The international commission on intervention and state sovereignty, set up by the Canadian government after the Kosovo conflict, issued a report in 2001 called “The Responsibility to Protect.” This sought to transfer the ultimate duty for protecting the innocent from states to the international community. Following the just war logic described above, it outlined an interlocking set of six criteria for military intervention for humanitarian purposes: just cause, right intention, last resort, proportional means, reasonable prospects of success, and right authority.

The just cause threshold was set deliberately high. For military intervention to be justified, at least one of two things must be occurring or “imminently likely”: a) “large-scale loss of life, actual or apprehended, with genocidal intent or not, which is the product either of deliberate state action, or state neglect or inability to act, or a failed state situation,” or b) “large-scale ‘ethnic cleansing,’ actual or apprehended, forced expulsion, acts of terror or rape.” Two other aspects of the report should be noted. First, “protection” implies more than “intervention.” It requires prevention, reaction and rebuilding. Secondly, “There is no more appropriate body than the UN security council to authorise military intervention for human protection purposes. The task is not to find alternatives to the security council as a source of authority, but to make the security council work better than it has.”

As we have seen, abuse of human rights is not a ground for military intervention under the charter. The logical answer would be to amend the charter to allow for it. But this is not practicable: an amendment would need to be ratified by states which might themselves become targets for humanitarian intervention. The only way forward is to proceed on a case law basis, in which interventions such as in Kosovo become precedents for subsequent action.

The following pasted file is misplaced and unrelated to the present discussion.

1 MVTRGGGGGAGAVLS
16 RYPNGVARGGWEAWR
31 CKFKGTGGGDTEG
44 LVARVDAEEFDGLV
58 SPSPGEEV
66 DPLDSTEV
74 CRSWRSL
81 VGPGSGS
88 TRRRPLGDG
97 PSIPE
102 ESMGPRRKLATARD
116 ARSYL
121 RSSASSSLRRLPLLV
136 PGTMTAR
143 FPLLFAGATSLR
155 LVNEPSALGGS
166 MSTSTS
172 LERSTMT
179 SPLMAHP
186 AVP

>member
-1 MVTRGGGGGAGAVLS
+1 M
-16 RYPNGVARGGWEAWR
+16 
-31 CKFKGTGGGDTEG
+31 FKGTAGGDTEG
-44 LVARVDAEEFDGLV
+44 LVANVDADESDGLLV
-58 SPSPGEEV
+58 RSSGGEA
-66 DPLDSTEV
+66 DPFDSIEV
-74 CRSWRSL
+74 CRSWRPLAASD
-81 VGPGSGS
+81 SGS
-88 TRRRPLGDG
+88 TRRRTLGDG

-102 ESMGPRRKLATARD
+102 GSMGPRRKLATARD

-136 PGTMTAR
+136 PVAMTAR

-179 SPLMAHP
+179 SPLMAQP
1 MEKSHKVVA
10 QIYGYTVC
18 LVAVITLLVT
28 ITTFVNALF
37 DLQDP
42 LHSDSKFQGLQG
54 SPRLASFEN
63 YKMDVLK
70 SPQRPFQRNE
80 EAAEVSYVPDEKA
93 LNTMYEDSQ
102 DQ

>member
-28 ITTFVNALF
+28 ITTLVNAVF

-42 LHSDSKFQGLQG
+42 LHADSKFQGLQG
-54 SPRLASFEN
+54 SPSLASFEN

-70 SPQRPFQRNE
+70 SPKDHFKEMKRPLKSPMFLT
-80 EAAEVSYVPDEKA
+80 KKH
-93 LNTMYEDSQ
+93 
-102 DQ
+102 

A second problem, not fully recognised by the Canadian report, is that prevention of genocide, mass murder or mass starvation runs into the same problem of evidence as other claims to wage preventative war. In practice, prevention means stopping a disaster which is already happening. But this at least is better than letting it run its natural course.

What the report does recognise is that protection of human rights may require a long-term commitment to the country in which they have been violated. It is not just a case of postwar reconstruction, but the construction of a viable state which can protect human rights in the long term. The UN has a mechanism, the trusteeship council, which in principle could be used for this purpose. The council has been suspended since 1994, when Palau, the last territory under its administration, became self-governing, but it has not yet been abolished and various proposals to revive it have been floated over the past ten years. It was the successor to the League of Nations mandate system, which was set up in 1919 to administer the colonial territories of the defeated central powers. According to the UN charter, the trustee undertakes a variety of responsibilities, which include “political, economic, social and educational advancement” and “respect for human rights and for fundamental freedoms.” The trusteeship may be held by a single state, a group of states, or by the UN itself, and it may be terminated in accordance with the “freely expressed wishes of the peoples concerned.” The UN took on trustee-like roles in 1999 in Kosovo and East Timor. (Although falling outside the humanitarian frame, a prime candidate for a UN trusteeship today is Palestine, in partial restoration of the old League of Nations mandate.)

A consensus is developing that it is best to handle humanitarian interventions as part of regional security systems. This vests responsibility for maintaining peace in a region in its main regional powers, acting on a mandate from the security council. This has the advantage of removing any suspicion of a new colonialism, and also provides a sensible division of labour between the US and other countries.